I then had to shim the neck to body saddle for optimal buzz free action as the neck did not sit just right. yes 1 thickness of masking tape at the heal made a huge difference. I now have killer low action and a ultra clear buzz free tone.

    Very happy I learned this. I know this is not the norm and I have some talents and back your advice to have techs do the work but I also feel learning your truss and a little brige work should be learned by players.

    I also stumbled into the heavier strings buzz less advice you give. I wanted a heavy sound so I put on some light to heavy strings and was amazed at the tension and low buzz difference when I thought I was going to pick up buzz. I can see why one would think opposite as many do. Great advice and to clear that up for folks !

  9. mr brownstone says:

    I also wanted to add.

    For those who do repair set up work.
    Is it not amazing how you can take a fret rocker to a store and check the frets on a 800 or more dollar guitar and find they are not level… It is criminal. People wonder why when they buy a $$ instrament and can not get low action without buzz.

    Once I learned to level (individual and complete) I turned my guitars from playable ok guitars to all fantastic playing great action clear playing dreams. I am so happy I took the time.. I have guitars so nice as mentioned only pros some times get the chance to play once they hit a real good tech.

  10. sapo says:

    Hi, It´s all about compromise, i´m a guitar tech, i do this all day, but you should also be able to do your own work as a player, but it´s all about compromise on the buzzing,,,you want .09´s with a .030 action and then you have a heavy picking style and say you can hear buzzing,,,,no sh*t,, like atomtech says, if you want low action and the buzz is to much,,,go to the next gauge up on strings, the heaver gauge strings are going to give you better tone anyway,,, just takes time to get used to,,,no pain no gain. take it to a tech that will show you what is involved in setting the action,,nut height, neck relief, string gauge and string height, it´s all in there,,and then your technique is a major factor,, i can set up a guitar that is perfect for one player and sucks for another,,, your tech should be willing to set it up for you with you there to check the action, to get it there were you want it.. it´s not cheap, but it will play better and make you play better,,,

  11. sapo says:

    and yeah,, it´s all about “Thousandths of an inch”, i have one customer, shredder,,has a dean razorback, i set the action ounce a week for him, he can tell when it´s a few Thousandths of an inch off,,it´s humid here and the neck changes with the weather. on his guitar the action is .040 at the 12th fret, .010 strings and drop d tuning on all strings,( D-G-C-F-A-D) and no buzzing,,he can´t hear in in the amp, but if he can hear it at the guitar, it drives him crazy,,( he drives me crazy too,,, the action from hell we call it,,) but it´s what he wants, i´ve got him to change to .010´s from .09´s,,and i´m working on him to go to .011, what a crazy job,,,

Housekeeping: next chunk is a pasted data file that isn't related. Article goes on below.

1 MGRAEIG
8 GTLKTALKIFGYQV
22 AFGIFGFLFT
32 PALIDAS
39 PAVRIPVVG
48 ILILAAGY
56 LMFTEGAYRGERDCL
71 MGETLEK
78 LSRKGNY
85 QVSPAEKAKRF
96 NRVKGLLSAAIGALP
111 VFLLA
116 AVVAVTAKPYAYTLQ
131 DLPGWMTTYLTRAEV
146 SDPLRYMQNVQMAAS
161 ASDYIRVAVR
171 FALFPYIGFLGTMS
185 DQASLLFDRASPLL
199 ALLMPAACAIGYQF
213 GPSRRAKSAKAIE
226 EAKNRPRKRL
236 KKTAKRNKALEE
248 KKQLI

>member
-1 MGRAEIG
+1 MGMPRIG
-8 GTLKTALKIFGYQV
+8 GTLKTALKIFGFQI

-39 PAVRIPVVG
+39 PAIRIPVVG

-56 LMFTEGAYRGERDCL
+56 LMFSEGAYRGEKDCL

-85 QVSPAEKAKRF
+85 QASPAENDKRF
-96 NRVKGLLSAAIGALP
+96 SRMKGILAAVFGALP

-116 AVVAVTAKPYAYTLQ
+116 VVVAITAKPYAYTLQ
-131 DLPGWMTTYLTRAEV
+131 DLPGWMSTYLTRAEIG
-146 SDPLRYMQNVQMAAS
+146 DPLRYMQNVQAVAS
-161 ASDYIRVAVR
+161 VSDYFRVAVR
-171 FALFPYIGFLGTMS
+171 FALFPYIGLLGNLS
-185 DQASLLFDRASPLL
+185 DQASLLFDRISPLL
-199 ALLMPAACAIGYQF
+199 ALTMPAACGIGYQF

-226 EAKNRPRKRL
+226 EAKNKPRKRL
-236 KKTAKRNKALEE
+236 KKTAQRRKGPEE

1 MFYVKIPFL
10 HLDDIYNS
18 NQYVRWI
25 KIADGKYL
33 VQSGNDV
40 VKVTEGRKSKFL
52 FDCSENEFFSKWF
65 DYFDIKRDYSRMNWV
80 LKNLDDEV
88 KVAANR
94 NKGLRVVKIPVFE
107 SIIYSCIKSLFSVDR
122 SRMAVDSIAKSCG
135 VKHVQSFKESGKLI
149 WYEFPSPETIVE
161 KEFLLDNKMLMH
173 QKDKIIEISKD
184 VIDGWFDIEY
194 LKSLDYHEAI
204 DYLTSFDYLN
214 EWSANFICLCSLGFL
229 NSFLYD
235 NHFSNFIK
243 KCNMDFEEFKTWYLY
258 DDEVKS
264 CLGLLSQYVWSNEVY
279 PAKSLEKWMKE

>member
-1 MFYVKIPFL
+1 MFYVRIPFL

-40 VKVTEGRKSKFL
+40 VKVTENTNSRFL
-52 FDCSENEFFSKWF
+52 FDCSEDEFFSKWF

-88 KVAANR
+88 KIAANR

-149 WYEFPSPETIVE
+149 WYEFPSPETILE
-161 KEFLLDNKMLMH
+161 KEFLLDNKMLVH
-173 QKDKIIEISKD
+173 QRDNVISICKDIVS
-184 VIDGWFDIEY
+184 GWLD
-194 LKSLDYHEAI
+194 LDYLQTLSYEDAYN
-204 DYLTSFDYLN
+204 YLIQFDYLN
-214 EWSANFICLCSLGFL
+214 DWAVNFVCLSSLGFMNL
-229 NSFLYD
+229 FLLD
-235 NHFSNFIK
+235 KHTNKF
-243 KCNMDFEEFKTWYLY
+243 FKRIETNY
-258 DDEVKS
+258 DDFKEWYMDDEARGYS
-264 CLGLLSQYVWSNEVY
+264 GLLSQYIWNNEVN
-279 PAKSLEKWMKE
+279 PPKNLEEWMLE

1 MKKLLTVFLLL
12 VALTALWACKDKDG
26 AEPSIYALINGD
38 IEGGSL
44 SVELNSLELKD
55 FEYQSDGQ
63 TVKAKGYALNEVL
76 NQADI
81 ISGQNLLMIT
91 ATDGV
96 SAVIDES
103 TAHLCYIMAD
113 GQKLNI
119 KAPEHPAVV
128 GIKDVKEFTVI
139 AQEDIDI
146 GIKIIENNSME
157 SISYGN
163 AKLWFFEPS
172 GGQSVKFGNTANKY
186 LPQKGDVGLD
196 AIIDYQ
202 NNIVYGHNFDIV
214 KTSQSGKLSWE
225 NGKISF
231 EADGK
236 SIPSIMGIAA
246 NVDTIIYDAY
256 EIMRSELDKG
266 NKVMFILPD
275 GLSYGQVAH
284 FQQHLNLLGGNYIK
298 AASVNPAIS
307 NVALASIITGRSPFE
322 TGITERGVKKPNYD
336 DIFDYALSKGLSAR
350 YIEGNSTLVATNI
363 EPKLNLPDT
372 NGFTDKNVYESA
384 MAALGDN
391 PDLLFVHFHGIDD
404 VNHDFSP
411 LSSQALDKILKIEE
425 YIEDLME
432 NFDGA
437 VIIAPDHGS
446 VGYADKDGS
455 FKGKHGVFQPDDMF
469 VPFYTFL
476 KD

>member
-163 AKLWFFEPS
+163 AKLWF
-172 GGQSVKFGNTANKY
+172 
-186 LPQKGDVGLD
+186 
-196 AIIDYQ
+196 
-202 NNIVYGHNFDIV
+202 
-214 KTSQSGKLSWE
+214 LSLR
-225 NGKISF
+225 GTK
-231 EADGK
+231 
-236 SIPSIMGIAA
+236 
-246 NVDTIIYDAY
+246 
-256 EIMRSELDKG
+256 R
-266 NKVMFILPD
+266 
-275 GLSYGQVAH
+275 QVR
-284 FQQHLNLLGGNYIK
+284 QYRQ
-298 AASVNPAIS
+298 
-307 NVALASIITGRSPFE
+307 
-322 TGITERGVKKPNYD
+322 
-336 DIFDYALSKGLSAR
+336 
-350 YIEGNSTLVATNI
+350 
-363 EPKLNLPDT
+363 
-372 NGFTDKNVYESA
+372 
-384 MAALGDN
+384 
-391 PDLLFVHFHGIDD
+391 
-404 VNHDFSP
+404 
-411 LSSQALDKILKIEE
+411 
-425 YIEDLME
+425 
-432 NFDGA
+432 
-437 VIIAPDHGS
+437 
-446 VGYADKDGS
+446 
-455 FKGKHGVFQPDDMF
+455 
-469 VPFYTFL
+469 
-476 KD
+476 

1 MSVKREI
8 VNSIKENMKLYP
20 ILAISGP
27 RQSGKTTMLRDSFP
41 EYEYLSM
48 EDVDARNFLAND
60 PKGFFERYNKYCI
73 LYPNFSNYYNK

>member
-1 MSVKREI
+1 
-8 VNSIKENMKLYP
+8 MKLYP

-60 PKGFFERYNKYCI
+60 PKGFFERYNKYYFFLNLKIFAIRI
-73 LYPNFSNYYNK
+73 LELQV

12. raikidoodles says:

    hi everyone, especially to our luthiers who are following this thread.
    im a noob in guitar adjustments. Just recently, i changed the strings of my set neck guitar from gauge10 to gauge9 strings. The only problem is i have experienced a lot of buzzing. and to avoid that i need to raise my bridge.
    I am so disappointed, please help me how to lessen the buzz somehow, i dont want to go back and use gauge10 strings again, it is quite hard to play (and expensive too, because its like buying 2 sets of strings if i decided to bring back my old gauge).

    Do i need to adjust the truss rod? how to adjust it? loosen(counter clockwise turn) or tighten it (clockwise turn)? how much truss rod adjustment should i make? how bout the intonation? my other guitar is a jackson guitar, i have gauge9 for it and it has a very low action, yet stil very playable. i want to do the same thing to my other guitar, please, please help. . .

  13. mr brownstone says:

    If you went lighter you probably need a truss rod tweak to give a little more relief as it needs a little less tension due to the lower string tension. It should be a minimal amount but should help.

    That is if it was correct to begin with.

    You also will probably need a intonation check.

    The 9 will buzz more at the same action as you had.

    Also if your frets are not level the 9’s will playinto you possibly not getting that low low action you want where the 10’s helped

    I hated 10’s myself till i played them a few months now with the extra sustain and tone and I can bend them at will I am contemplating 11’s